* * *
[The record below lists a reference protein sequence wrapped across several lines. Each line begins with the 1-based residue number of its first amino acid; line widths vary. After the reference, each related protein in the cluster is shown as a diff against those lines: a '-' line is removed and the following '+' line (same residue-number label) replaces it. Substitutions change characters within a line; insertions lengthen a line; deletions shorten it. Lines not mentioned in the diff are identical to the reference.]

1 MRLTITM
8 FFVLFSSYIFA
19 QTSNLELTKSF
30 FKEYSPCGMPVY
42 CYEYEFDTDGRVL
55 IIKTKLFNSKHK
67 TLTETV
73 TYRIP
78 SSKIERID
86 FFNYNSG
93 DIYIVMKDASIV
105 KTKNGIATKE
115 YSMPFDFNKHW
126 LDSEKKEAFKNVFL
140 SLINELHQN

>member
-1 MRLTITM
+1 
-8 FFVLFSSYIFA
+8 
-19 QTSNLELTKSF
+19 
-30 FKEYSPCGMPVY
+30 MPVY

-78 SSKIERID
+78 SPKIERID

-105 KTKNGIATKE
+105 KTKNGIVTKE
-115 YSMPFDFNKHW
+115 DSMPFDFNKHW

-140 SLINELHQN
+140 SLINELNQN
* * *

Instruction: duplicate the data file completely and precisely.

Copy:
[The record below lists a reference protein sequence wrapped across several lines. Each line begins with the 1-based residue number of its first amino acid; line widths vary. After the reference, each related protein in the cluster is shown as a diff against those lines: a '-' line is removed and the following '+' line (same residue-number label) replaces it. Substitutions change characters within a line; insertions lengthen a line; deletions shorten it. Lines not mentioned in the diff are identical to the reference.]

1 MRLTITM
8 FFVLFSSYIFA
19 QTSNLELTKSF
30 FKEYSPCGMPVY
42 CYEYEFDTDGRVL
55 IIKTKLFNSKHK
67 TLTETV
73 TYRIP
78 SSKIERID
86 FFNYNSG
93 DIYIVMKDASIV
105 KTKNGIATKE
115 YSMPFDFNKHW
126 LDSEKKEAFKNVFL
140 SLINELHQN

>member
-1 MRLTITM
+1 
-8 FFVLFSSYIFA
+8 
-19 QTSNLELTKSF
+19 
-30 FKEYSPCGMPVY
+30 MPVY

-78 SSKIERID
+78 SPKIERID

-105 KTKNGIATKE
+105 KTKNGIVTKE
-115 YSMPFDFNKHW
+115 DSMPFDFNKHW

-140 SLINELHQN
+140 SLINELNQN